With multiple exploits of older versions of Windows operating systems in the wild, I finally wrote up a quick primer to get folks up to speed at my day job and to help my superiors make the case that these threats must be taken seriously.
If you don’t know what I’m talking about, that means you ABSOLUTELY must read this too.
There’s really only one viable long-term solution: upgrade your operating system to either a more recent version of Windows or a version of *nix that is supported, patched, upgraded (I’ve talked about a real-life example before.) Unfortunately, many places (like my day job) have computer systems that are part of a vendor product, and therefore are not under the purview of our IT department.
Regardless: the short, and most important take-away is this: You cannot leave your computers unpatched and unupgraded. This is just as vital and important as the drive to install antivirus software was last decade.
I do suggest a couple of stop-gap solutions that might protect you… but only temporarily.
I hope the following outline/precis helps you make that case to the people who administer your computer systems as well.
Multiple computers used to run systems are running outdated and unpatched versions of Windows
In the our department there are [NUMBER] boxes running Windows XP, and [NUMBER] boxes running Windows 2000.
These are provided by multiple vendors, including [LIST VENDORS HERE]
Multiple threats in the last few months have been exploiting unpatched Windows systems
Petya: Microsoft TechNet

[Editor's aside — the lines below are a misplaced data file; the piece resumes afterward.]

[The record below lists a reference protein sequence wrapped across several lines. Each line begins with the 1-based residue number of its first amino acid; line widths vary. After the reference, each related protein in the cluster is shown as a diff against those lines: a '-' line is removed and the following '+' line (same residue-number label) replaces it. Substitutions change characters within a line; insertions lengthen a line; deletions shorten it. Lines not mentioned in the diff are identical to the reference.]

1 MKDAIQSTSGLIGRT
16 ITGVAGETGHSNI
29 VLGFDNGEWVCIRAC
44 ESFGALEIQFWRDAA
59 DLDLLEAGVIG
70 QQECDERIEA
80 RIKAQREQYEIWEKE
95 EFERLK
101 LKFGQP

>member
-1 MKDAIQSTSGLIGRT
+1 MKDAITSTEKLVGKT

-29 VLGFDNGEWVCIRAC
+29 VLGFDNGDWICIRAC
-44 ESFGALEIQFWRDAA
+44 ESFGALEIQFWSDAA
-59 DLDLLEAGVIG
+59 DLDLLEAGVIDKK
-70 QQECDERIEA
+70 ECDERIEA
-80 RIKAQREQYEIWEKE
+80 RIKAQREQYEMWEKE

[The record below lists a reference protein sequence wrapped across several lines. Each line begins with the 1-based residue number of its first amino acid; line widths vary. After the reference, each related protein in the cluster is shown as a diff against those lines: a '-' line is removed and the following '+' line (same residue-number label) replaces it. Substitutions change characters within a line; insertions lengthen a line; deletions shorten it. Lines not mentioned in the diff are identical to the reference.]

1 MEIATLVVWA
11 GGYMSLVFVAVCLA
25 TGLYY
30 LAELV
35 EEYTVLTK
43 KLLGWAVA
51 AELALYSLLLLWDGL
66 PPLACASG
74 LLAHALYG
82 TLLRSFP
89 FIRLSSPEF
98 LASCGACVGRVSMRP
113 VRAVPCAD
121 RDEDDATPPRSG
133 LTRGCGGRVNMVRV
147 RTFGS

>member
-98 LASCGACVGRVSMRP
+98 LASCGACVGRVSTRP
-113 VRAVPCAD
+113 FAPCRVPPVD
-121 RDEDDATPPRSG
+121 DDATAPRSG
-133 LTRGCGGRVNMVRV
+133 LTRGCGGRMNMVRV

These threats not only spread through user interaction, but spread via SMB on ports 139 and 445.
These ports are actively open and listening on at least some of the systems, verified using the following command at a shell prompt
netstat –ano | grep “LISTENING” | grep -e “:445” grep -e “:139”
Boxes like these that are not directly connected to the internet may be at risk because of how these worms spread through networks.
These vendor-supplied boxes are unlikely to be patched by the vendor without significant expenditures.
Patching software on boxes used in [INDUSTRY] may void any validity testing.
Windows XP and Windows 2000 are both beyond “End of Support”: Microsoft
There is a special patch for XP due to the worms in #2: Microsoft
Reach out to vendors to provide security upgrades to the OS (not to the applications)
Determine if applying the security patch from Microsoft to the OS will void validity testing
If not, acquire and install patches manually.
Provide a router for camera systems that restricts access
Determine if any processes on these systems require SMB; if not, uninstall it.
Utilize Windows Firewall to block TCP/UDP 139 and TCP/UDP 445
Utilize a restrictive HOSTS file; an example is here. If you don’t know how to install a HOSTS file, you definitely shouldn’t be trying this.
4. Have ports 445 and 139 blocked at the router level across the LAN.